The Pink Sheets chief executive, Cromwell Coulson, said the exchange will create a new tier of companies in March that do file disclosures. Firms that do not will be flagged with a skull and crossbones if they are promoted in spam, he said.

In the meantime, Mr. Coulson offered some simple, age-old financial wisdom: “A free stock tip is worth what you paid for it.

Do NOT install Microsoft's new Office 2007 -- yet: I spent three hours of totally wasted time testing Office 2007 over the weekend. I cannot find one compelling new feature. It has a nice (read different) menu/interface. But what you can produce and do with it -- documents, spreadsheets, PowerPoint slides, letters -- really hasn't changed one iota.

The biggest problem -- at least for me -- is that I have a label printer that will print labels directly out of Outlook and Word. It's called a Dymo LabelWriter EL40:

My Dymo LabelWriter EL40

When installed inside Outlook or Word, it sets a small print icon next to the normal printer icon. Hit the Dymo printer, and it prints a mailing label for my Outlook contact or addressee in a Word letter. It’s the most useful desktop tool I have. It saves huge time making labels for envelopes. It no longer works inside Outlook 2007 or Word 2007. I tried re-installing it. But that didn’t work. Microsoft, for some reason, removed something called an “add in manager” from this version of Outlook. It was in previous version and it allowed you to add in useful outside software. No more.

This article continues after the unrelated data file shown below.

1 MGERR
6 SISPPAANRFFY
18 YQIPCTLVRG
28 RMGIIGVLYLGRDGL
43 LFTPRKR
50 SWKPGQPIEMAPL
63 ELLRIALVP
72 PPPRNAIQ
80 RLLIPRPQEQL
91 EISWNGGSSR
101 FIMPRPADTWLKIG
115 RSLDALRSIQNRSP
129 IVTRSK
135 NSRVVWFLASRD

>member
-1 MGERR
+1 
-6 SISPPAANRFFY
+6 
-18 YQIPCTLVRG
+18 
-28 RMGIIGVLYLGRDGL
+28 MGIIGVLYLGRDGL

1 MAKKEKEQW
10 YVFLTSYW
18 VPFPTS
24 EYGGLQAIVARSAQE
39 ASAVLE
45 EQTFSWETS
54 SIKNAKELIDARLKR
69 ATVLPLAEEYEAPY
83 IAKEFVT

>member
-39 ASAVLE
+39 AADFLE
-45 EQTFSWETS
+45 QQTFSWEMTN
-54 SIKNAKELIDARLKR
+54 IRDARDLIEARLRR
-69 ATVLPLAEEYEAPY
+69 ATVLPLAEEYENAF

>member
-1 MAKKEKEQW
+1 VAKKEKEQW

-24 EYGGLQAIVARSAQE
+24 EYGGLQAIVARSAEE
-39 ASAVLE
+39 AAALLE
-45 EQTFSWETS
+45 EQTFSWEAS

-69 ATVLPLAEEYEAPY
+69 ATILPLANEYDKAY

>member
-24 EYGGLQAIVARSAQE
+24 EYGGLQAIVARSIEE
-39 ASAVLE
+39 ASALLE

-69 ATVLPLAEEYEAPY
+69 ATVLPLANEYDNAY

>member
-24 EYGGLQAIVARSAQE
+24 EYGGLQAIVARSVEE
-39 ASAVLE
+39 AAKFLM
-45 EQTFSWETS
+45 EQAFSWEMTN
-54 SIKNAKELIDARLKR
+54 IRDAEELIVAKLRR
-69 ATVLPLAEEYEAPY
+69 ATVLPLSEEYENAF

The second problem is that Microsoft has messed up Lookout. Let me explain. Once upon a time, a company called Lookout Software made a search engine for Outlook. You downloaded it and installed it. Suddenly you could find things quickly in Outlook. Then Microsoft bought Lookout and, well, the ending is not happy. Lookout no longer exists. Microsoft has morphed it into something called Windows Desktop Search which doesn't work 90% of the time and the rest of the time is wildly inaccurate -- either saying it can't find anything or it finds completely wrong things. In short, Desktop Search is completely useless. And Lookout is gone.

The only good thing about Office 2007 is a new interface. It's more visual. Here's an example. I truncated it on the right to fit the column.

My problem with this new way of finding things is that my failing eyesight has trouble reading it. Why anyone would design blue on blue is beyond my brain. Worse, there's no way to change this miserable color scheme -- to say, black on light blue. Office users (like you and me) will take a while getting used to this new menu. And the opthamology industry will boom. I don't think the investment of your time installing Office 2007 at this point is worth it.